holding that "any issues not raised in a Rule 1925(b) statement will be deemed waived; the courts lack the authority to countenance deviations from the Rule's terms; the Rule's provisions are not subject to ad hoc exceptions or selective enforcement; appellants and their counsel are responsible for complying with the Rule's requirements; Rule 1925 violations may be raised by the appellate court sua sponte"Summary of this case from In re L.D.T.
No. 521 CAP.
Submitted: January 4, 2010.
Decided: March 11, 2011.
Appeal from the Order of the Court of Common Pleas of Philadelphia County entered on August 14, 2006, dismissing the Petition for Post-Conviction Relief at Nos. CP-51-CR-0500411 and 18391-18411 1991.
CASTILLE, C.J., SAYLOR, EAKIN, BAER, TODD, McCAFFERY, ORIE MELVIN, JJ.
Appellant Donnetta Hill appeals from the Order of the Court of Common Pleas of Philadelphia County, dismissing the guilt-phase claims in her petition brought under the Post Conviction Relief Act ("PCRA"), 42 Pa.C.S. §§ 9541- 9546. For the reasons that follow, we affirm, but on different grounds.
In December of 2005, the PCRA court granted appellant penalty-phase relief. Under Commonwealth v. Bryant, 780 A.2d 646 (Pa. 2001), a new penalty phase has been deferred pending the disposition of the instant appeal.Id. at 648 ("[T]he orderly administration of justice requires that review of the PCRA court's decision denying guilt phase relief should precede the imposition of a new sentence by the trial court."). This Court retains jurisdiction under 42 Pa.C.S. § 9546(d). Id. ("[T]he legislature did not require that the sentence of death be actually pending in order for this Court to have jurisdiction [under § 9546(d] .").
On April 6, 1992, a jury sitting before the Honorable Marvin R. Halbert of the Court of Common Pleas of Philadelphia County, convicted appellant of two counts of first-degree murder, possession of an instrument of crime, and robbery. T he convictions arose from the murders of Nghia Quy Lu and Nairobi Dupont. The same jury returned a sentencing verdict of death on both murder charges, finding that the aggravating circumstances presented by the Commonwealth outweighed the mitigating circumstances proffered by the defense as to each. See 42 Pa.C.S. § 9711(c)(1)(iv) ("[T]he verdict must be a sentence of death. . .if the jury unanimously finds one or more aggravating circumstances which outweigh any mitigating circumstances."). On March 11, 1993, the trial court denied appellant's post-verdict motions. On that same day, the trial court formally sentenced appellant to death and imposed prison sentences of five to ten years for robbery, and two and one-half to five years for each of the weapons convictions. Throughout these proceedings, appellant was represented by Vincent Lorusso, Esquire.
The facts underlying appellant's convictions are set forth in detail in Commonwealth v. Hill, 666 A.2d 642 (Pa. 1995).
Represented by new counsel, Lynne Bennett-Hamlin, Esquire, appellant filed a direct appeal in this Court. On direct appeal, this Court unanimously affirmed appellant's convictions and judgments of sentence. Commonwealth v. Hill, 666 A.2d at 642.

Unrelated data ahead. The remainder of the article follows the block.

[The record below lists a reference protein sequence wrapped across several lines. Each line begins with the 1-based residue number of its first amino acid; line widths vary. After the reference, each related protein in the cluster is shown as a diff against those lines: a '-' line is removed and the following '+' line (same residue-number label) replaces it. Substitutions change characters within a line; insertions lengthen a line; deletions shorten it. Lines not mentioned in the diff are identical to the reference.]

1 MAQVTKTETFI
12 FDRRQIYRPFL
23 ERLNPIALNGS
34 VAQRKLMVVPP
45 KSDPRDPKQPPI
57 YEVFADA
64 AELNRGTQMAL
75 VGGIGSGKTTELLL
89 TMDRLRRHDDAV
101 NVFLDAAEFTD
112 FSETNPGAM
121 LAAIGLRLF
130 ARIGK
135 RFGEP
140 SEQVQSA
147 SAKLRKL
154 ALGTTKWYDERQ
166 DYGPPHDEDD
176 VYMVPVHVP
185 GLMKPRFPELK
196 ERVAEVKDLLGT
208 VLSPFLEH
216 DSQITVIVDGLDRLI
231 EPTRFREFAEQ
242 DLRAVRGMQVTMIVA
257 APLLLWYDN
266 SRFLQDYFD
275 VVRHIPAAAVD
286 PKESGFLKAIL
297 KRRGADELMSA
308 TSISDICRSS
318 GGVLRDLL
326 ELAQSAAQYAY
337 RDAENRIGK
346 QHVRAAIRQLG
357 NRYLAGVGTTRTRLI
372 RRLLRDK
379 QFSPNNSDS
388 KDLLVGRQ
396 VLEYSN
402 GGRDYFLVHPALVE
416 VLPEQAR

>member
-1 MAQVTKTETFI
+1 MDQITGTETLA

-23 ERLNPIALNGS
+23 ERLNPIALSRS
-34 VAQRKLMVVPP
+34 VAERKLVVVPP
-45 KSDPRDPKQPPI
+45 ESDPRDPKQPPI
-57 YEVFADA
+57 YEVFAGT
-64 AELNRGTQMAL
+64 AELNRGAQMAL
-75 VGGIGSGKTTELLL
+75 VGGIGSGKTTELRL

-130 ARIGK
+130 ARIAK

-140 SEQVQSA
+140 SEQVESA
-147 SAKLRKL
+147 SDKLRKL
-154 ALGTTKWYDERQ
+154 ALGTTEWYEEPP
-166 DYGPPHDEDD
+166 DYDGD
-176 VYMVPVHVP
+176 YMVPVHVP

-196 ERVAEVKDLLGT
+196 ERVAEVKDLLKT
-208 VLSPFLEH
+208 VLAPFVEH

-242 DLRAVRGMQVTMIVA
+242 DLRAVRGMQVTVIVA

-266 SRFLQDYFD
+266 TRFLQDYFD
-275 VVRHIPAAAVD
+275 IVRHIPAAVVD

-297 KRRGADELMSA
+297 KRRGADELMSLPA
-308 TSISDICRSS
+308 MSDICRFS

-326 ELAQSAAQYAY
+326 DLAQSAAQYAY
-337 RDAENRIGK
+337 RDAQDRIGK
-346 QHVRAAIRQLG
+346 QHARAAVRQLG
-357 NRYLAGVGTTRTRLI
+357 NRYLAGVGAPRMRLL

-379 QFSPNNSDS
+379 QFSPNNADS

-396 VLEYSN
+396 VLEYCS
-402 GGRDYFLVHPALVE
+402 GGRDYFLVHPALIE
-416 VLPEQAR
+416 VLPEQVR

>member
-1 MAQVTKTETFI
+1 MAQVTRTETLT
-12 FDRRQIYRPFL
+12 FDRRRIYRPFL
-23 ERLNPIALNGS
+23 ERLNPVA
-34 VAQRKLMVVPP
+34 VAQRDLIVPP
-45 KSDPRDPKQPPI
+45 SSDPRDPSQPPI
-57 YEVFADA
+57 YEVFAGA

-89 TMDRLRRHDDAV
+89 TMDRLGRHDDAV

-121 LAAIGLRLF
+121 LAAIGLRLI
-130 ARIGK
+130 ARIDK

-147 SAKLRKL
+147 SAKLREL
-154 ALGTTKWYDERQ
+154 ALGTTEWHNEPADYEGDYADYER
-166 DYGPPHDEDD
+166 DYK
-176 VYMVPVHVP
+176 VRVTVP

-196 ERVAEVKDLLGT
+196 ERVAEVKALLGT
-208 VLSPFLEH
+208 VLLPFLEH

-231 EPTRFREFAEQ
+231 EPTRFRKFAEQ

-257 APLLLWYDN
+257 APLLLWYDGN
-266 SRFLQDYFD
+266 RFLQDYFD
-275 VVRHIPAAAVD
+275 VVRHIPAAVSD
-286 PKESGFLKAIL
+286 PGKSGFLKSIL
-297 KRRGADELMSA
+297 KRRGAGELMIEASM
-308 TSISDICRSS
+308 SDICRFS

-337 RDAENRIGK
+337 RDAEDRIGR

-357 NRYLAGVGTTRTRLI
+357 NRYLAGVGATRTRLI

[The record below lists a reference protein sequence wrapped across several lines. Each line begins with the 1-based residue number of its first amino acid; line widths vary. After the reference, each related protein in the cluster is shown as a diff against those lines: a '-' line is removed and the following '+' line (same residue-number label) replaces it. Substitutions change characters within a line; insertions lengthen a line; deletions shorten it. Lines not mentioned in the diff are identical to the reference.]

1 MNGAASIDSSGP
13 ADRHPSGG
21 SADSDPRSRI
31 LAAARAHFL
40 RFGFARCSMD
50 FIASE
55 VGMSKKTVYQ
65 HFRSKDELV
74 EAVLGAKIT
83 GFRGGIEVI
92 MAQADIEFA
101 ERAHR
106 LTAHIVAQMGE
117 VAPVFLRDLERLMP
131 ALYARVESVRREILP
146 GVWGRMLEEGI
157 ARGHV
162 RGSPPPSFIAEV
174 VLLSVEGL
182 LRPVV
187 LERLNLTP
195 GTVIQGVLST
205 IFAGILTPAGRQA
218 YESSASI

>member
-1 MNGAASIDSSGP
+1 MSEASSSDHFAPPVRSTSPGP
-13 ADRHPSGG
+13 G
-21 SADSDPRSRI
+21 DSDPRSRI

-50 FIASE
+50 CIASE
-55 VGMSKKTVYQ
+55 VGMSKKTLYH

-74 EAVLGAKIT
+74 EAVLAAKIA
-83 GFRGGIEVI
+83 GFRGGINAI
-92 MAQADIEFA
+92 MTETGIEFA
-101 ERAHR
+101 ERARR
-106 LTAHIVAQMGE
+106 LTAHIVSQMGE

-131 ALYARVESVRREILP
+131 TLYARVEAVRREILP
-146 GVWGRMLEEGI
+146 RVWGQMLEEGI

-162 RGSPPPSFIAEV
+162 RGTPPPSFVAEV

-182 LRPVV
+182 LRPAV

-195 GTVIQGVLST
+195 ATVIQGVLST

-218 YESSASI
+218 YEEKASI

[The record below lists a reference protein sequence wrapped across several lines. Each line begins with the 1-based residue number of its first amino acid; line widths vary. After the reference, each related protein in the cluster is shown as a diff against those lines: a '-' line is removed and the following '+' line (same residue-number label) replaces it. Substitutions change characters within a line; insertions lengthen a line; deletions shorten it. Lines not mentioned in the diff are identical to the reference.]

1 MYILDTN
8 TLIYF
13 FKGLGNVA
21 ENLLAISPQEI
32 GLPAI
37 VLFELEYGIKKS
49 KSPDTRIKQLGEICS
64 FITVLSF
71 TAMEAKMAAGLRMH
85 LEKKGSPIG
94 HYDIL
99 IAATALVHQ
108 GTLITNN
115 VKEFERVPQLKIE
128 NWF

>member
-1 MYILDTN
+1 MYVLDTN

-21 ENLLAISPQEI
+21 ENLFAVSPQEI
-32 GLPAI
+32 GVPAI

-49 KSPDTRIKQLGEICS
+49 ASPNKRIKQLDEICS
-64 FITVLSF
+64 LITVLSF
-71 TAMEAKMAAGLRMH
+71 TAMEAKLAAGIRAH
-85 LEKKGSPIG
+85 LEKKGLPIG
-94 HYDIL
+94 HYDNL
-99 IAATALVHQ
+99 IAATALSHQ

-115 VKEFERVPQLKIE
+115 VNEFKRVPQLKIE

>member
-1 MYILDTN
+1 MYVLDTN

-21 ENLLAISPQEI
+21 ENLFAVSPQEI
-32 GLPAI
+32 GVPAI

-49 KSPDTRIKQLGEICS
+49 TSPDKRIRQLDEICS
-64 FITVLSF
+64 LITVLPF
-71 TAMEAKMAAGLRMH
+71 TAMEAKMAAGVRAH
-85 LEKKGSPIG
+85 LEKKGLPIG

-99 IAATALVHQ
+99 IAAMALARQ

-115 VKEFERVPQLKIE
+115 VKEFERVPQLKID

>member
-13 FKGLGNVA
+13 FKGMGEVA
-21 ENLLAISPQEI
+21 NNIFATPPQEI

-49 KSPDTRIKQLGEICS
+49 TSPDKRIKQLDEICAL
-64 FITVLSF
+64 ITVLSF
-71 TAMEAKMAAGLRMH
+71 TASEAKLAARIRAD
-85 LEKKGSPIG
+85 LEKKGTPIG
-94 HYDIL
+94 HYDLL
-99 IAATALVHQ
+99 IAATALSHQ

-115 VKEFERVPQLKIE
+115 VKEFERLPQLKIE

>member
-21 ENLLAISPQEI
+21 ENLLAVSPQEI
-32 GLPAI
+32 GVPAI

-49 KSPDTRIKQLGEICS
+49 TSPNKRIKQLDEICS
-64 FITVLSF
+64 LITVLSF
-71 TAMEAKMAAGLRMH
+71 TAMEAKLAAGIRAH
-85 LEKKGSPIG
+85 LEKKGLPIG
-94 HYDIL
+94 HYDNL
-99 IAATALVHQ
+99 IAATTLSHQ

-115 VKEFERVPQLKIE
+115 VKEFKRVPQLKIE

On January 11, 1996, the Governor issued a warrant of execution for appellant for the week of February 4, 1996. The Pennsylvania Post-Conviction Defender Organization ("PPDO") undertook appellant's representation. Appellant filed a timely petition for a writ of certiorari with the U.S. Supreme Court. S he also filed an application for a stay of execution in this Court, pending certiorari proceedings, which was granted on February 1, 1996. The U.S. Supreme Court denied certiorari on June 3, 1996.Hill v. Pennsylvania, 517 U.S. 1235 (1996). On June 26, 1996, the Governor signed a second warrant of execution for appellant. On June 28, 1996, appellant filed a motion for appointment of counsel, asking that the PPDO be appointed to represent her for purposes of seeking a stay of execution and pursuing PCRA relief. O n July 8, 1996, the common pleas court appointed appellant's present counsel, Billy H. Nolas, Esquire, then of the PPDO, to represent her. Appellant filed a motion for stay of execution in this Court, which was granted.
Lawyers with the PPDO, including Attorney Nolas, were subsequently absorbed by the Defender Association of Philadelphia, Federal Court Division, Capital Habeas Unit ("Federal Defender").
On April 17, 1997, appellant filed a timely, counseled PCRA petition, raising 23 claims. The Commonwealth filed a motion to dismiss. On February 19, 1999, appellant filed a supplement to her PCRA petition, raising three additional claims. The Commonwealth supplemented its motion to dismiss on August 24, 1999. The case ultimately was reassigned to the Honorable Willis Berry, Jr. Both the Commonwealth and appellant requested and were granted continuances. On November 30, 2005, appellant filed a second supplement to her PCRA petition.
On December 9, 2005, with the PCRA court, the Commonwealth, and appellant in agreement, the PCRA court granted appellant penalty-phase relief, vacated her sentences of death, and ordered a new penalty hearing.
On March 21, 2006, the Commonwealth moved to dismiss appellant's supplemented PCRA petition. On April 17, 2006, appellant supplemented her collateral claim premised upon a defaulted claim of racial discrimination in jury selection brought under Batson v. Kentucky, 476 U.S. 79 (1986), and on June 2, 2006, the Commonwealth filed its response.
The PCRA court held evidentiary hearings on August 8 and 9, 2006. O n August 14, 2006, the PCRA court issued an order, dismissing all of appellant's guilt-phase claims, stating that: appellant's collateral Batson claim was dismissed following a hearing; the balance of appellant's claims were meritless and dismissed without a hearing; and the court's determination to grant penalty-phase relief remained in full force and effect.